A number of fish stocks have exhibited changes in age and size at maturation after exposure to heavy exploitation. This is consistent with theoretical studies that have demonstrated increased harvesting pressures to select for earlier maturation. Earlier maturation, in turn, is likely to result in a decrease of total yield. Such a decrease in age and size at maturation has been observed in the Northeast Arctic cod. This stock is the most economically important fish stock in the Northern Atlantic and one of the most productive fish stocks worldwide. During the last century, the Northeast Arctic cod has not only experienced changes in exploitation pressure and pattern, it has also been exposed to a fluctuating ocean climate and to a varying biological environment. For this and other reasons is not easy to determine the actual cause of the observed changes in cod maturation. By incorporating documented environmental variations into ADN's existing age-, size-, and genotype-structured cod model we expect to disentangle the effects of different variations and thus to explain what is causing the described changes in the Northeast Arctic cod. Eventually, these analyses can contribute to reducing uncertainty in the assessment of the Northeast Arctic cod stock and will help to clarify whether and how evolutionary change in life-history traits should be accounted for in the sustainable management of renewable marine resources.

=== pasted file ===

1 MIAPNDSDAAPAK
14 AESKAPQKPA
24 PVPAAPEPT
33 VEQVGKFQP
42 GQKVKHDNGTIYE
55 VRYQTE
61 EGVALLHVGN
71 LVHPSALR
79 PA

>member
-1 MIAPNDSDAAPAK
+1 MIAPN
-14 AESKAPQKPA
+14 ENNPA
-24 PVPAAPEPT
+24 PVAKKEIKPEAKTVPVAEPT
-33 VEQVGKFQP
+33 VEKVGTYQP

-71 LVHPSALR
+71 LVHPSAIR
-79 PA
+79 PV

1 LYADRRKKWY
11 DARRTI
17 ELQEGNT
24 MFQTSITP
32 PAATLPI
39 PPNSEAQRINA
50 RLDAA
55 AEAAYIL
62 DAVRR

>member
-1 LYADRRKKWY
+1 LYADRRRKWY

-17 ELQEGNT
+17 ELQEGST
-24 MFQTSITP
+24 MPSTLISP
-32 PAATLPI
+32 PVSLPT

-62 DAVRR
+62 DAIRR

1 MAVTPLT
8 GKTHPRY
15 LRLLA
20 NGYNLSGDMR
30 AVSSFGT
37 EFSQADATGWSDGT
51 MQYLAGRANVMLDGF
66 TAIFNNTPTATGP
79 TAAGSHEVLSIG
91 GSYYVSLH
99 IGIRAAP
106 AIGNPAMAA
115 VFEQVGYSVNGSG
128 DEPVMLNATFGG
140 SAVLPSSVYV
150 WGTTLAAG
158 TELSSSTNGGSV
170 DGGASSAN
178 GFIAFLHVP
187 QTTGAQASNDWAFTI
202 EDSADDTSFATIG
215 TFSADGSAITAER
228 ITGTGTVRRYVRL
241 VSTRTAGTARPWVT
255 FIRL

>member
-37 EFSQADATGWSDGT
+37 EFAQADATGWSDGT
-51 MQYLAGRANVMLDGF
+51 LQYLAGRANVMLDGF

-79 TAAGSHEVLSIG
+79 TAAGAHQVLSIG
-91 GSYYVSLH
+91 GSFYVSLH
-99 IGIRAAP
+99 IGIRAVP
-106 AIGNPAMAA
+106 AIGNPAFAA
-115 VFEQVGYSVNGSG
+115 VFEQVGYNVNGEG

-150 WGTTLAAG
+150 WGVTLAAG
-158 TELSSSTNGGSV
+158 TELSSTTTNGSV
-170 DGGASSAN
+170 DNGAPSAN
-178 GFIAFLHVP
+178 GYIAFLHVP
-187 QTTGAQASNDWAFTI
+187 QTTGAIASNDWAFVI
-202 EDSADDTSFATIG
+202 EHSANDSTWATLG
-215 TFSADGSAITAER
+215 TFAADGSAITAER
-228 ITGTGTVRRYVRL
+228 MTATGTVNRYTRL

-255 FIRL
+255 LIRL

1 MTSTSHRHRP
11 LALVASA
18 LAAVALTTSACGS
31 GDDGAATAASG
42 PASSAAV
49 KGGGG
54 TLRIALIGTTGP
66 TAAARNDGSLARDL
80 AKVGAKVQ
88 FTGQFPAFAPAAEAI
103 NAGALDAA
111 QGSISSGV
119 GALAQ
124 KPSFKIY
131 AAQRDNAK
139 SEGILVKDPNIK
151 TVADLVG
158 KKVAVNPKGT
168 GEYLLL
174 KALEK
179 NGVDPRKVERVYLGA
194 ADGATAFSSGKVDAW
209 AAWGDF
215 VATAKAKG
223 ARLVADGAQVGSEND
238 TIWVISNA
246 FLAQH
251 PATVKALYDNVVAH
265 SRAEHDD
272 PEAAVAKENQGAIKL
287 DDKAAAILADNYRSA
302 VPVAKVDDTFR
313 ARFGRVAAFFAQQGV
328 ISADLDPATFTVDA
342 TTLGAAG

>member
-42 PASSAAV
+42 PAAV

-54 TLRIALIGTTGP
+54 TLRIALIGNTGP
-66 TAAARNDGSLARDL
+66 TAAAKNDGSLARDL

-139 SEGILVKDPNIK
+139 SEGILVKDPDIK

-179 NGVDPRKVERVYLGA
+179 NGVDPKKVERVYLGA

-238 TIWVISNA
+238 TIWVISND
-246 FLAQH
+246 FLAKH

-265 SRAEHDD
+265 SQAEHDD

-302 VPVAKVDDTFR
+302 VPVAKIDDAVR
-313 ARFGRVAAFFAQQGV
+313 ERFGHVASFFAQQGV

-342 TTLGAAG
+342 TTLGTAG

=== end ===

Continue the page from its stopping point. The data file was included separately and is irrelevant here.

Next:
Last edited: 03 June 2016
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